Partial Page Refresh (PPR) Support in JViews 8.5
Since JViews 8.5 we have enhanced our JSF components to completely support PPR. This is an important feature expected by our customers. Many questions have been asked around this new feature:
Let’s go into more details for each of the topics. We suppose you are familiar with JSF technologies. At least you know how a “Hello World” JSF application works.
What is Partial Page Refresh?
When working with JSF to build Web applications, your JSF pages are composed of JSF components. Take an example, you have a JSF page composed of 5 JSF components. When the JSF page is requested by any Web browser, the 5 JSF components will be rendered to HTML and sent to the browser. When users submit data to the server and request a refresh of the page, all 5 JSF components will be rendered again and resent to the browser. The entire HTML page is refreshed even if only one of the 5 components needs to be updated because the remaining 4 JSF components are quite static. You can see now the inconvenience of a Full Page Refresh.
Partial Page Refresh gives you the ability to update a subset of the JSF components. For the above example, if only one of the JSF components has been changed, you need to only re-render one component and send just the one component to the browser. You will see only part of the HTML page refreshed not the entire page. This technique has 2 advantages: the first is to reduce network traffic and improve the performance of the Web applications; the second is to improve visual comfort because only a part of the HTML page will be refreshed.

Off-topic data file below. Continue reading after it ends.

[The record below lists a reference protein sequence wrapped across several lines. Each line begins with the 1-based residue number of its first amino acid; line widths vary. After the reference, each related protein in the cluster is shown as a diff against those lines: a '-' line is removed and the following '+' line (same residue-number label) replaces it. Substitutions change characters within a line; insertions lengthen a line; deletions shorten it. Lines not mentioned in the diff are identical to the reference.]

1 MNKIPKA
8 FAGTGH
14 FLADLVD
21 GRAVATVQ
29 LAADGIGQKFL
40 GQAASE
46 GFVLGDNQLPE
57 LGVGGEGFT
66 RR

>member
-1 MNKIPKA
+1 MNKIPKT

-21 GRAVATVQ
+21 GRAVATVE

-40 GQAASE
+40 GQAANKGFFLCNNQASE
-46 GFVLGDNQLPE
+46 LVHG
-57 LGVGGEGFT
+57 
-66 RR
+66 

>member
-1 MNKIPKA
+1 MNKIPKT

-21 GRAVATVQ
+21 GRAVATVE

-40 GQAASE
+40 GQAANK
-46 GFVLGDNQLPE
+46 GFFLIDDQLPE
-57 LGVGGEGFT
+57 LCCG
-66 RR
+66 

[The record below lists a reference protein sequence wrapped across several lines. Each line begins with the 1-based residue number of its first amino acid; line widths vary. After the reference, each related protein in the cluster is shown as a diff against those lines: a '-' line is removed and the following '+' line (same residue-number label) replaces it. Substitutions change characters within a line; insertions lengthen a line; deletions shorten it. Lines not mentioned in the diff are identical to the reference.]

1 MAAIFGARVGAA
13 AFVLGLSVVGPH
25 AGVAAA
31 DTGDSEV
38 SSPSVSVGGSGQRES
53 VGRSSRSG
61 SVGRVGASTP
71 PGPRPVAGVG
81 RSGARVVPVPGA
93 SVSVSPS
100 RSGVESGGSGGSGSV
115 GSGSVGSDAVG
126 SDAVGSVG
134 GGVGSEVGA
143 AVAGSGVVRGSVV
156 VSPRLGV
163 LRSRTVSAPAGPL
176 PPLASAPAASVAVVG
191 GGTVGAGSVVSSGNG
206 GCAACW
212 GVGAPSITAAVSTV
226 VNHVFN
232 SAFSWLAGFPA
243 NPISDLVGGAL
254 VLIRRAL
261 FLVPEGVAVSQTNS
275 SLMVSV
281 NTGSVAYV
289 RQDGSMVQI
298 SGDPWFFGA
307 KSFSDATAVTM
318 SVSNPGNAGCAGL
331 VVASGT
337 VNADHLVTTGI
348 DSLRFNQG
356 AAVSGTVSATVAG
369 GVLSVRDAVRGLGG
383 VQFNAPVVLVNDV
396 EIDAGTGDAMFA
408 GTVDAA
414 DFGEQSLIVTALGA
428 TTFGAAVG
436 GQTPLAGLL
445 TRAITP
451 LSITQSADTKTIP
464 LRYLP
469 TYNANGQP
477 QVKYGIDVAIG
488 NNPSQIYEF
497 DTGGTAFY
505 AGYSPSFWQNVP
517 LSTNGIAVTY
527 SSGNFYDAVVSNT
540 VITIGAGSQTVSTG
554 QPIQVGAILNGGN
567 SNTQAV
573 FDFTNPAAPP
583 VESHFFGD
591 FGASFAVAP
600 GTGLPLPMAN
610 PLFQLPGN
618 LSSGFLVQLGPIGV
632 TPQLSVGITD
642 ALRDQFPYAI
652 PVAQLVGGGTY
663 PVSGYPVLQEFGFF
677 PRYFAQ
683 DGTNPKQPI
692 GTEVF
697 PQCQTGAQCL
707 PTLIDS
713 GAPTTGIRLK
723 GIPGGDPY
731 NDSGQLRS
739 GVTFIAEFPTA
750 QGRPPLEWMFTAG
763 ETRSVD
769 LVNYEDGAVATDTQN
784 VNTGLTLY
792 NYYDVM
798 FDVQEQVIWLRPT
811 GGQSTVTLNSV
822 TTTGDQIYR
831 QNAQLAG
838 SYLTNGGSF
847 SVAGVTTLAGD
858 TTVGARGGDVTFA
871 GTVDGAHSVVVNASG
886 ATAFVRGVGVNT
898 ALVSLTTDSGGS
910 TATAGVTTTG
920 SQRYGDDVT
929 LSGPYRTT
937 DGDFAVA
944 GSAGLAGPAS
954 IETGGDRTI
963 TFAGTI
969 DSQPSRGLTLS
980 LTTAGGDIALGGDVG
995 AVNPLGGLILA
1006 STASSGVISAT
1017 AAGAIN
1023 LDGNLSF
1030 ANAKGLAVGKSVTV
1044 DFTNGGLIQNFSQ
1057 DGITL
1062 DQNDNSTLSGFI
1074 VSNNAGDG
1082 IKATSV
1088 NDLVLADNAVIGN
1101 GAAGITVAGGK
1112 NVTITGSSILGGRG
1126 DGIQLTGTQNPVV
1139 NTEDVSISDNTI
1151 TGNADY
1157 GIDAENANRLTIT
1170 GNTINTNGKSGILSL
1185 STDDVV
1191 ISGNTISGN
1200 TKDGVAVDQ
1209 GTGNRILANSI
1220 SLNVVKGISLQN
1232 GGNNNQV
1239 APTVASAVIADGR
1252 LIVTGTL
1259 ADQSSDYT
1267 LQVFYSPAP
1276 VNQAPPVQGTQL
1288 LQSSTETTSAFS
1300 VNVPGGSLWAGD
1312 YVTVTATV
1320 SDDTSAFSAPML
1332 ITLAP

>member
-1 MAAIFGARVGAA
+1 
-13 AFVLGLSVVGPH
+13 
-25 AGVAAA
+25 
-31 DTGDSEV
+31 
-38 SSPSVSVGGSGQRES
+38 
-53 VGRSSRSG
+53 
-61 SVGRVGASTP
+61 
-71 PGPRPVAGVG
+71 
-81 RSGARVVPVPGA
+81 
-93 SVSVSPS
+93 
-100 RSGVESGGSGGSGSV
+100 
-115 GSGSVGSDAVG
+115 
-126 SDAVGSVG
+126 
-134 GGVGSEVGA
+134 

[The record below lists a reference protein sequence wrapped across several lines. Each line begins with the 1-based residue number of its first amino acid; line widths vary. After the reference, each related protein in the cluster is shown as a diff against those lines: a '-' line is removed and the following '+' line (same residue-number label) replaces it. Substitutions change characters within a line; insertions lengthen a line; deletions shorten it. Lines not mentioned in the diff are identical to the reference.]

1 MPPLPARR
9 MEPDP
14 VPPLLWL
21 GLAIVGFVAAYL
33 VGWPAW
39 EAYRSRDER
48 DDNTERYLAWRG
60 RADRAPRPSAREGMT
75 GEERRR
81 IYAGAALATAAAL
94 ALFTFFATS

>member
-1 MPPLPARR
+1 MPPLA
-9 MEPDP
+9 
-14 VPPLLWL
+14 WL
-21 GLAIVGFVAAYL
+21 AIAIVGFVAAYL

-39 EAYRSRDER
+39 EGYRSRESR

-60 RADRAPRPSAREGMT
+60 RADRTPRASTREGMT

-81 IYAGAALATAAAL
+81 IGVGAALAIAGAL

JSF PPR and Ajax
What is the difference compared to pure Ajax technologies? This is an interesting question because Ajax has also been introduced to update subsets of HTML pages. The difference is that Ajax is designed to work at a very low level. With Ajax, you can refresh a property of a given HTML element, such as the label of the button. With JSF PPR, you are working at the JSF component level. The minimum refreshable unit is a JSF component that might be composed of several HTML elements. This means that you can get very good performance with AJAX if you need to refresh only a very small part of the HTML page. Note that JSF PPR frameworks are usually implemented based on Ajax technologies.
The advantage of JSF PPR is at the design and development level, since it allows Rapid Application Development (RAD). You can create PPR Web applications very quickly by composing standard JSF components. In JViews 8.5, we provide both JSF PPR features for RAD and also Ajax features for performance purposes.
JSF PPR Frameworks
With Trinidad and RichFaces, you can specify explicitly at design time which components can trigger a partial refresh and which components can be refreshed. For example, let’s say that when you click a button you want a text field to be refreshed. The button is called the trigger component and the text field is called the target component. The target components are usually chosen at design time when authoring the JSF pages. However, target components can also be chosen at runtime when rendering the JSF page. These are tasks for advanced developers.